Kyrgyzstan: Open Letter to the authorities

Urgent Appeal


Mr. Atambayev A.Sh.
President of the Kyrgyz Republic

Mr. Jeenbekov A.Sh.
Speaker of the Jogorku Kenesh of the Kyrgyz Republic

All Members of Parliament/]

[( Re: Concerns over Article 12 of the draft Law of the Kyrgyz Republic on "Fighting Against the Legalization (Laundering) of Criminal Proceeds and the Financing of Terrorist or Extremist Activities" )]


We are writing to you to express our concern regarding Article 12 of the draft Law of the Kyrgyz Republic on "Fighting against the Legalization (Laundering) of Criminal Proceeds and the Financing of Terrorist or Extremist Activities".

The bill, which was drafted by the State Financial Intelligence Service under the Prime-Minister’s office, was initially introduced to Parliament on January 28, 2013.

However, in April 2013, a restrictive Article 12, titled “Preventive measures for [Non-Commercial Organisations] NCOs”, was incorporated in the bill. If adopted, this Article would violate a number of international and regional standards related to freedom of association and result in additional burdens for the Kyrgyz civil society.

Such article would indeed introduce three major setbacks for NGOs:

First, it would require citizens and legal entities to communicate their suspicions over any activity of an NCO to the financial intelligence body, the law enforcement bodies and the State security body. We have strong fears that the vagueness of this provision could lead to de facto violations of the presumption of innocence, and in an inversion of the burden of the proof.

Second, this article would set up what is labelled as an “authorised State body” in charge of “monitoring and controlling” the activities of NCOs. Without further details about the scope and mandate of such a body, we fear that this could result in a form of legitimisation of undue restrictions over NGOs activities.

Third, the same article would empower State bodies to verify the “proper use” of the income and funds of NCOs “receiving a high percentage of funds from abroad”, through the imposition of new burdensome reporting requirements - such as the submission of information on the identity of the donors of these NCOs, information on the mandate and “positive reputation” of the recipients and partner NCOs, and detailed reports on their internal and international transactions - to the financial intelligence, national security and law enforcement bodies. Again, the broad character of this provision could result in undue interference in the internal affairs of NCOs.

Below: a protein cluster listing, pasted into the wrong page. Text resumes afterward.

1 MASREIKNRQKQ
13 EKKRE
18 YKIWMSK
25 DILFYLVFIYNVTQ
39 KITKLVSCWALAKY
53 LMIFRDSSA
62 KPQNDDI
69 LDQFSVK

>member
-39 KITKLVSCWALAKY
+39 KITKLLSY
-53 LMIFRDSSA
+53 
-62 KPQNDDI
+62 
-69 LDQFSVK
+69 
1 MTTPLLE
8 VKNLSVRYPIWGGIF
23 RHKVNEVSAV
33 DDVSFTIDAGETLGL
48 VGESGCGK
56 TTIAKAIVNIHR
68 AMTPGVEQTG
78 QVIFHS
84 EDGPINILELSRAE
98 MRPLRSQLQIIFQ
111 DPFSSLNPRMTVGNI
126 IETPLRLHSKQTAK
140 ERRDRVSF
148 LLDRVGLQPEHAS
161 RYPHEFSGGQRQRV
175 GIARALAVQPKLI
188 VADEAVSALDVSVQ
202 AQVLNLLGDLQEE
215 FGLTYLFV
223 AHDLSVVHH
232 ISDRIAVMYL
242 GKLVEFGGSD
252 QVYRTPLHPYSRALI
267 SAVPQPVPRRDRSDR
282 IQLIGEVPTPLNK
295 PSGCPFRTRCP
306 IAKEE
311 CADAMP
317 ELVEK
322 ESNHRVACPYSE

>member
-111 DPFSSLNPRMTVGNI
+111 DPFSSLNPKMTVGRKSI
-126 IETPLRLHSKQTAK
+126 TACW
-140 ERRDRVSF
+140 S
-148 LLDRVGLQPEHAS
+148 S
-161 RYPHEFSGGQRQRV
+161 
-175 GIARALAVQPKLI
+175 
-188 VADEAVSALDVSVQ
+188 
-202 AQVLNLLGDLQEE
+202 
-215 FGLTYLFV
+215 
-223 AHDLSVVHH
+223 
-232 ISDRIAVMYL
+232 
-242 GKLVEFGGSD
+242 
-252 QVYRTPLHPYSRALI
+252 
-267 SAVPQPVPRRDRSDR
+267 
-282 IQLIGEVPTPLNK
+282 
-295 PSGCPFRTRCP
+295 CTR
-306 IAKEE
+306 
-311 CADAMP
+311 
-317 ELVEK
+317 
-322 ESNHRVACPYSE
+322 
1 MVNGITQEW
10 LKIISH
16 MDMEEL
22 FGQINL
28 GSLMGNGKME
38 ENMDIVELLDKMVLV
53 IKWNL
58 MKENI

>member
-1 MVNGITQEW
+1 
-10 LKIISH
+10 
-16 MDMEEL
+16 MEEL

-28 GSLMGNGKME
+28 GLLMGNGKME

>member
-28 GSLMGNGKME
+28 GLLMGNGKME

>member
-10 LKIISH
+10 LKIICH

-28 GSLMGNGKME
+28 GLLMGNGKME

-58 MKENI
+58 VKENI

Excellencies, if Article 12 is adopted in its current version, we fear that it would establish a set of harsh restrictions towards NCOs, which would go far beyond what is permissible under international law and standards.

The Observatory for the Protection of Human Rights Defenders, a joint programme of the International Federation for Human Rights (FIDH) and the World Organisation Against Torture (OMCT), recalls indeed that the right of non-governmental organisations (NGOs) to freedom of association is a fundamental and universal right enshrined in numerous international treaties and standards, especially Article 22 of the International Covenant on Civil and Political Rights (ICCPR). Although this rights is naturally accompanied by certain responsibilities on the part of NGOs, especially in terms of transparency and good governance, as in any other sector of society, legitimate restrictions on this right must always be “prescribed by law” and “necessary in a democratic society”, and respect the primacy of the general interest and the principle of proportionality (Article 22.2 of ICCPR). Moreover, while certain restrictions may be imposed, it should be emphasised that freedom should be the rule, and restrictions the exception.

Accordingly, the Observatory respectfully urges you to:

 Immediately reject the above-mentioned legal provision targeting the Kyrgyz civil society;

 Ensure in all circumstances the proper implementation of the constitutional rights of the citizens of Kyrgyzstan and comply with international and regional human rights standards, such as the right to freedoms of association and peaceful assembly;

 Guarantee in all circumstances the development of a safe and enabling environment in which independent NGOs, civil society, and the media can operate free from any hindrances and reprisals.

In the hope that you will take these elements into account, we also invite you to consult the recommendations outlined in the Annual Report 2013 of the Observatory for any upcoming legislation related to the issue of NGO funding[1].

We remain,

FIDH President OMCT Secretary General

[1] The Report is available in Russian on the following weblinks:

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